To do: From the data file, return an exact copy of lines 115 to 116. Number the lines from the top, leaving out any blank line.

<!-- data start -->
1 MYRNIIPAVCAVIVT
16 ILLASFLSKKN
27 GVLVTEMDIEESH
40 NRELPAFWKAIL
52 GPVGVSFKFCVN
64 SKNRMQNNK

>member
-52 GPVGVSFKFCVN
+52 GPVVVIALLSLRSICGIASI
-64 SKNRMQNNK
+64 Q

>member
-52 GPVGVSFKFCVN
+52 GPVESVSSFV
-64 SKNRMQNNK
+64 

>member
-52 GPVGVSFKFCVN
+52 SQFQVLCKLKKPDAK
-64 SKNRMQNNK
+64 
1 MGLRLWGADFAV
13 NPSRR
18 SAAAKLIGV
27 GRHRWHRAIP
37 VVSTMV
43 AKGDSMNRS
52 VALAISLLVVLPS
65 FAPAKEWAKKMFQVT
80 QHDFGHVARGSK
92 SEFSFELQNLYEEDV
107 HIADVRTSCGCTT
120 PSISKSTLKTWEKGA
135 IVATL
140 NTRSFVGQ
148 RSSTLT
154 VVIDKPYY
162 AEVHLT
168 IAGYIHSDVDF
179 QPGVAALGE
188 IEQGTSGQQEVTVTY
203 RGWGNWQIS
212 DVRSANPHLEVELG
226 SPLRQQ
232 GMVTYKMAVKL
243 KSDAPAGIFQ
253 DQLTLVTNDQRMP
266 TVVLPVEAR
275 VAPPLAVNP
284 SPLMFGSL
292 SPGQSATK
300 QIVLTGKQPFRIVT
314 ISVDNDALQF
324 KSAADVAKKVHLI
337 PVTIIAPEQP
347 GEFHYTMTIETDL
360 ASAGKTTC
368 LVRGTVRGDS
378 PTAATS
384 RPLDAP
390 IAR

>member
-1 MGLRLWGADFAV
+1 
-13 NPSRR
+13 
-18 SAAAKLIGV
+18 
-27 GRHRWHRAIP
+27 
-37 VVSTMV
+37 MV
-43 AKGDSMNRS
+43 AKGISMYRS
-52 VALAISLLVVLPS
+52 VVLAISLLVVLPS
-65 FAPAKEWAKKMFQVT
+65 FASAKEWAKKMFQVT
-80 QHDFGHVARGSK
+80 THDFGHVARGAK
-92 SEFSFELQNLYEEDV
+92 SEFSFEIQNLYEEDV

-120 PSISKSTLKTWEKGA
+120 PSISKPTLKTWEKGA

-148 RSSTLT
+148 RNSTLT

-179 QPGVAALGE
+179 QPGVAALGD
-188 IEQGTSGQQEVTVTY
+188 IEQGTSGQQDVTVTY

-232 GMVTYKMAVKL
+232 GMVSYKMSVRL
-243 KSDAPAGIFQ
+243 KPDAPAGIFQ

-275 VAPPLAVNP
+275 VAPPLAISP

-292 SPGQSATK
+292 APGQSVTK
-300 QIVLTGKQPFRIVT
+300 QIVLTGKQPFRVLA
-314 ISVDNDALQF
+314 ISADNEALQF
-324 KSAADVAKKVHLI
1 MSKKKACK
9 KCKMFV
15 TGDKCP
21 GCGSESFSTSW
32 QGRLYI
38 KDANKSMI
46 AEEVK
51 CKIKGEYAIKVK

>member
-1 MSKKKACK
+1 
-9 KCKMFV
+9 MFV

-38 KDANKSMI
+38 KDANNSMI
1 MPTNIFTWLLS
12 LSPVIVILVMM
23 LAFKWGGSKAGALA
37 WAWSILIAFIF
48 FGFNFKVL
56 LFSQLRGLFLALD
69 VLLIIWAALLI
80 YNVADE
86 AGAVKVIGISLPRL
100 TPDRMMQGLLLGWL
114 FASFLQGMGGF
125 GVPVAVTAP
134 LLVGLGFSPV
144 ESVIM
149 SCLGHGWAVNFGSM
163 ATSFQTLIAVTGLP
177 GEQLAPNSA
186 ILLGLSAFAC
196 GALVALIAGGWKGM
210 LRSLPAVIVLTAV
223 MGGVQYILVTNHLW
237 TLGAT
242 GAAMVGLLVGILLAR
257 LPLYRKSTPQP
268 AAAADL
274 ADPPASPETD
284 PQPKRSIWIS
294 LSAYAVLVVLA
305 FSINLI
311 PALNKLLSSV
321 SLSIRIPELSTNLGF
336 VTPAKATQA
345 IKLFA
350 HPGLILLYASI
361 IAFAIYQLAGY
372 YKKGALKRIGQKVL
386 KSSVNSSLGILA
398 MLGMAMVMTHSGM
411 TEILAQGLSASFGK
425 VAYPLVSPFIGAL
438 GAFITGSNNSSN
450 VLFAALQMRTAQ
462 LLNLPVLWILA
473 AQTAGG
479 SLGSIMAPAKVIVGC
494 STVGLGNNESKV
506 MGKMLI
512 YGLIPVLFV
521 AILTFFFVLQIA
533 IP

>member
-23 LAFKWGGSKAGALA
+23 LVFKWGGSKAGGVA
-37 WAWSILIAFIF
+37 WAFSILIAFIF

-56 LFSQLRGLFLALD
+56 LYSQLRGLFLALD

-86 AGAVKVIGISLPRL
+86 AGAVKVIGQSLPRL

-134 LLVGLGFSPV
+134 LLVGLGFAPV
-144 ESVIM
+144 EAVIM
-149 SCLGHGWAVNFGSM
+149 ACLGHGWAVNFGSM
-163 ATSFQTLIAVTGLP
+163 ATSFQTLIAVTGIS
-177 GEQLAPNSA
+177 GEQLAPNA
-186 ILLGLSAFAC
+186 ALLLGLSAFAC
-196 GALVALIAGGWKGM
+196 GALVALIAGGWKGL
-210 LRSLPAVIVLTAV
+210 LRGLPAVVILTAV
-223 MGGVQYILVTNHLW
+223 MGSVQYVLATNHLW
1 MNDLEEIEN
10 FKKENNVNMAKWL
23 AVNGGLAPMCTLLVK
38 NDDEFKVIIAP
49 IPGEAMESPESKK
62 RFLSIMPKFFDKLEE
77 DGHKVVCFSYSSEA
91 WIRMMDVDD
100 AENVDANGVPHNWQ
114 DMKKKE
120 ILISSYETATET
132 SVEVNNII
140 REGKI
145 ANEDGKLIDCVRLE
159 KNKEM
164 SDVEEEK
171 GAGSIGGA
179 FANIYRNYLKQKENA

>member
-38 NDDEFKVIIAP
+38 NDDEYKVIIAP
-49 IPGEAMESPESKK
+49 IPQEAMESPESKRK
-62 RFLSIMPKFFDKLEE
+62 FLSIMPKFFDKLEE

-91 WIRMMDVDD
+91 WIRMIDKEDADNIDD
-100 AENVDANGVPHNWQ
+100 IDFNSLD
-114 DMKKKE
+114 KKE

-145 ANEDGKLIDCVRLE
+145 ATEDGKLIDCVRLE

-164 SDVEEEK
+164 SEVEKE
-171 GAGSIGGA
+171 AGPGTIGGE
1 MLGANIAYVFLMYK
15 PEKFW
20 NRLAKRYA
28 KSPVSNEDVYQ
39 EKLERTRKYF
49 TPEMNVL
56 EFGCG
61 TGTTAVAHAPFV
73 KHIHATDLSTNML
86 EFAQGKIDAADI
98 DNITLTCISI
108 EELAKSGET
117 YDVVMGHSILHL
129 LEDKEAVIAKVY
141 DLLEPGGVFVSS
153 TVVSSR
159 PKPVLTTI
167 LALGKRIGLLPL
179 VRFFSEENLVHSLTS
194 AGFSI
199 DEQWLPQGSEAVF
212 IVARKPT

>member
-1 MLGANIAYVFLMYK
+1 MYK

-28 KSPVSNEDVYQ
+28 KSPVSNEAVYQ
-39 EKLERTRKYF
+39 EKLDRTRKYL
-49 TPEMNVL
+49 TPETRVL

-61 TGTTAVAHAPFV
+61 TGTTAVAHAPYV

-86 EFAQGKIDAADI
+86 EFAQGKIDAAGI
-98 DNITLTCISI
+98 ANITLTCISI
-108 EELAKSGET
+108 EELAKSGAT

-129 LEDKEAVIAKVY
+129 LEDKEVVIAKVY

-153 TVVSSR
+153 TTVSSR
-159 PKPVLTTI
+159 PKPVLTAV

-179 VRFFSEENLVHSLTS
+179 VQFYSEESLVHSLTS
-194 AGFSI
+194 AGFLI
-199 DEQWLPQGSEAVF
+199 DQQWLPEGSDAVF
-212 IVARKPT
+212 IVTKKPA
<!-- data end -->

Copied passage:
-9 KCKMFV
+9 MFV